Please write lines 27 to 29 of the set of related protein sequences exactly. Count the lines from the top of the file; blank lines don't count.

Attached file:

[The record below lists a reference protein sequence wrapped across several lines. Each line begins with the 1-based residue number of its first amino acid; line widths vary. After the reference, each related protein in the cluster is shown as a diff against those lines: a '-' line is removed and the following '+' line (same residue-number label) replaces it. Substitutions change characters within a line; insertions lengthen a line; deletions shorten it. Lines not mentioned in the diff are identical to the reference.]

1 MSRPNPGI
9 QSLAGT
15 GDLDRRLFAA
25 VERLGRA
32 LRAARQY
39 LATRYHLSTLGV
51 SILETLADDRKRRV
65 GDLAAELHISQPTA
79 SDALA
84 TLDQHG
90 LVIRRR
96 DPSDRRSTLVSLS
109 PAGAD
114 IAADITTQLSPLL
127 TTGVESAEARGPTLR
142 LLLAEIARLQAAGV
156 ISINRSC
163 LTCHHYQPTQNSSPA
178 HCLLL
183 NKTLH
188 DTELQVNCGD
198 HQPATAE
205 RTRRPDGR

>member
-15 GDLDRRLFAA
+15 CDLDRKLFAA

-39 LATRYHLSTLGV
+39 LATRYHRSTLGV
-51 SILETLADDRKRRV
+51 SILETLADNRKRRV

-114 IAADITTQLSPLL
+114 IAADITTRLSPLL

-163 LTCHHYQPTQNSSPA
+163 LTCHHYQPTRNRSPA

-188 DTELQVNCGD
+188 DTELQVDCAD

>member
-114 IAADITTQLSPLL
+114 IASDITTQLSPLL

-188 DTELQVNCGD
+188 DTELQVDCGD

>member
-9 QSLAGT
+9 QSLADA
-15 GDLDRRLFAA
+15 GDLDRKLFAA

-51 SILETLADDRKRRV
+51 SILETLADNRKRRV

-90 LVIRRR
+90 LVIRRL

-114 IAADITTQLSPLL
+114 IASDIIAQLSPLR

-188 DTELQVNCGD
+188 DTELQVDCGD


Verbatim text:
+15 CDLDRKLFAA

-39 LATRYHLSTLGV
+39 LATRYHRSTLGV